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Harris, Family Law Expert
Category: Family Law
Satisfied Customers: 2851
Experience:  Family Law - Specialist in Divorce, Financial Relief and Children Matters
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My Husband and I are living apart and are happy with

Customer Question

Hello,My Husband and I are living apart and are happy with the situation at the moment. We have written up a separation agreement which we both consider fair. We have agreed that if in the future we decide to divorce we will use that to support our requirements on money, property and the children.The separation agreement makes it clear that savings, shares or pension sharing will not be considered by either party but the question I have is, how can I make this agreement legally binding so that it stands up in court if we did decide to divorce in years to come? My pension and shares form a big part of my future financial stability and I want to protect them from any potential claim from my Husband. Is there anyway I can future proof them? My Husband does not have the level of pension and shares I have so there is a risk that he may have a change of heart and want to claim a portion and that possibly the courts will support him.Thank you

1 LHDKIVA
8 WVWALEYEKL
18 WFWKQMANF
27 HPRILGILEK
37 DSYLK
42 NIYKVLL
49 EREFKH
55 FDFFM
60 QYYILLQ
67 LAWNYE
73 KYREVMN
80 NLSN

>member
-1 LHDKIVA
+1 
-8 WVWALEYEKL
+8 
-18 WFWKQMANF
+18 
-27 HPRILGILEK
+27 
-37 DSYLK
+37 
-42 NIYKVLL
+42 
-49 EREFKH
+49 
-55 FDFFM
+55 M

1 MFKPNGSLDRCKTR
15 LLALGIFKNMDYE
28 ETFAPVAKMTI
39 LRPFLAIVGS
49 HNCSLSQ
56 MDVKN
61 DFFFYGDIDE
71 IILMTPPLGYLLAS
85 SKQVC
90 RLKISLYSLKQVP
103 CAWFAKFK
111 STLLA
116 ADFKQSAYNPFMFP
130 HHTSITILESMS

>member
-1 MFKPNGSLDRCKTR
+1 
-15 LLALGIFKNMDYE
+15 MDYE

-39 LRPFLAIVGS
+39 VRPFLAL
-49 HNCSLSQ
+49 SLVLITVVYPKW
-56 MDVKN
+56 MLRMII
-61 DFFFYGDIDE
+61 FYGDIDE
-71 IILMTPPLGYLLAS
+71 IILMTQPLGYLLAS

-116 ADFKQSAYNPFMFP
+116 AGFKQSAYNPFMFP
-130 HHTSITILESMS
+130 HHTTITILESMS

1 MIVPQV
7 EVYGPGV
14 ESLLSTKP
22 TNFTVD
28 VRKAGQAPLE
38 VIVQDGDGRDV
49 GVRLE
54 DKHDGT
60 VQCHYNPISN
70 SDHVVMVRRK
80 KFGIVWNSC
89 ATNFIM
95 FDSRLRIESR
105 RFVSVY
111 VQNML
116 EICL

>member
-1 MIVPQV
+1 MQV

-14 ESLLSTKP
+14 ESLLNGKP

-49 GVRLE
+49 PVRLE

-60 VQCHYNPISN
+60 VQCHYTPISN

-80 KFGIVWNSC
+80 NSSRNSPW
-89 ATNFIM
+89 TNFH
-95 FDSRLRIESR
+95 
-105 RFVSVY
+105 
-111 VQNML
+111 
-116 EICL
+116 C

Submitted: 2 years ago.
Category: Family Law
Customer: replied 2 years ago.
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Expert:  Harris replied 2 years ago.
Hi, thank you for your question. Please confirm how old the children are and what the arrangements for them is between you and your husband. Given that you are married, the law in relation to such agreements is complicated but briefly, any agreements such as separation agreements regarding assets are not legally binding. They can be referred to as part of any future court proceedings regarding the finances, but the court has the power to overlook the agreement when considering the needs of both of you and the children. You should also be aware that if you remain married, in the event of your death your husband has an automatic right to parts of your estate, and your pension if there is no will in place. Even if there is a will in place and you pass away whilst married, he can make an application to court to obtain some of your estate to meet his needs. Please provide a positive rating if you found this helpful. I will not be credited with answering your question without a positive rating. Thank you